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Modeling and Identification of Nonlinear Effects in Massive MIMO Systems Using a Fifth-Order Cumulants-Based Blind Approach

Dinis, R.

Applied Sciences (Switzerland) Vol. 12, Nº 7, pp. 1 - 22, March, 2022.

ISSN (print): 2076-3417
ISSN (online):

Scimago Journal Ranking: 0,49 (in 2022)

Digital Object Identifier: 10.3390/app112411816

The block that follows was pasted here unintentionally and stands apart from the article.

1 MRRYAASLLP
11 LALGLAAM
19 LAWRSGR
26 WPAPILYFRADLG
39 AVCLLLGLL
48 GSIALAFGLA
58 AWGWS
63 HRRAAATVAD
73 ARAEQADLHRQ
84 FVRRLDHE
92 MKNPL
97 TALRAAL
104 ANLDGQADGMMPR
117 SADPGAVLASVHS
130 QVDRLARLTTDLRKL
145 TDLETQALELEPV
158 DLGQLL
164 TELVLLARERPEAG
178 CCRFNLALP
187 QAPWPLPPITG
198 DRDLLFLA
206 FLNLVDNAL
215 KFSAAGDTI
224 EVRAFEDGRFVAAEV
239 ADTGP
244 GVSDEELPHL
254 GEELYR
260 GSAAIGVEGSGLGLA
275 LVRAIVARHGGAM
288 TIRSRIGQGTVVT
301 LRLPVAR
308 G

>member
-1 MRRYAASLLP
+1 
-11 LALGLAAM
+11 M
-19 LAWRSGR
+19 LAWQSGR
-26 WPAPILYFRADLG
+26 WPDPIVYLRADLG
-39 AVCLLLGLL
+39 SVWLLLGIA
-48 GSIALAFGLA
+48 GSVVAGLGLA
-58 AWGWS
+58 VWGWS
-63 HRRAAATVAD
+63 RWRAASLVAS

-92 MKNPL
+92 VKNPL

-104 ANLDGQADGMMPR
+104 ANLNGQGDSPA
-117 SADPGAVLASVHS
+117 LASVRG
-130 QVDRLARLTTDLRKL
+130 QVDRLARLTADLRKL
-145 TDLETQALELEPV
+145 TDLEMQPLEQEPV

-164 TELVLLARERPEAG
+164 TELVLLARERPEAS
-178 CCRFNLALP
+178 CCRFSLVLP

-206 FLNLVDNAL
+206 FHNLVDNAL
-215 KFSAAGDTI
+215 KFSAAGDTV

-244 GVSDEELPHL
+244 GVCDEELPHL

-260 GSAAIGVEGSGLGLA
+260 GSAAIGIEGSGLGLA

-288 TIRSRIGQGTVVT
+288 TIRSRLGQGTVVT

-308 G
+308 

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Pre-processing associated with massive multiple input-multiple output (MIMO) systems can lead to signals with high envelope fluctuations, which are very prone to nonlinear effects, especially when massive MIMO schemes are combined with orthogonal transform multiplexing (OFDM) modulations. If the nonlinear characteristics that affect a given system are known, we can design appropriate receivers that take into account the nonlinear effects introduced by the transmitter. Cubic systems are particularly important, not only because they can approximate many nonlinear effects (e.g., due to the power amplifier or clipping effects), but also because many more complex nonlinear characteristics in communication schemes can be replaced by equivalent lower-order nonlinear characteristics in general, and cubic characteristics in particular. To compensate the effects at the receiver side (e.g., by using the so-called Bussgang receivers), we need to estimate the nonlinear operation that was introduced at the transmitter, and this should be done blindly, without the need of training symbols. The paper contains a description of a mathematical approach for modeling and identification of nonlinear kernels in cubic systems. Based on theoretical tools of HOC in cubic systems, we build a new formula which relates the second- and fifth-order cumulants. Our performance results indicate that the proposed approach allows an accurate identification, yielding the desired kernels via fifth-order cumulants, and ensures a very good convergence, outperforming existing adaptive methods. This is achieved blindly, by exploiting the maximum information of the output system, making it suitable for many practical nonlinear effects.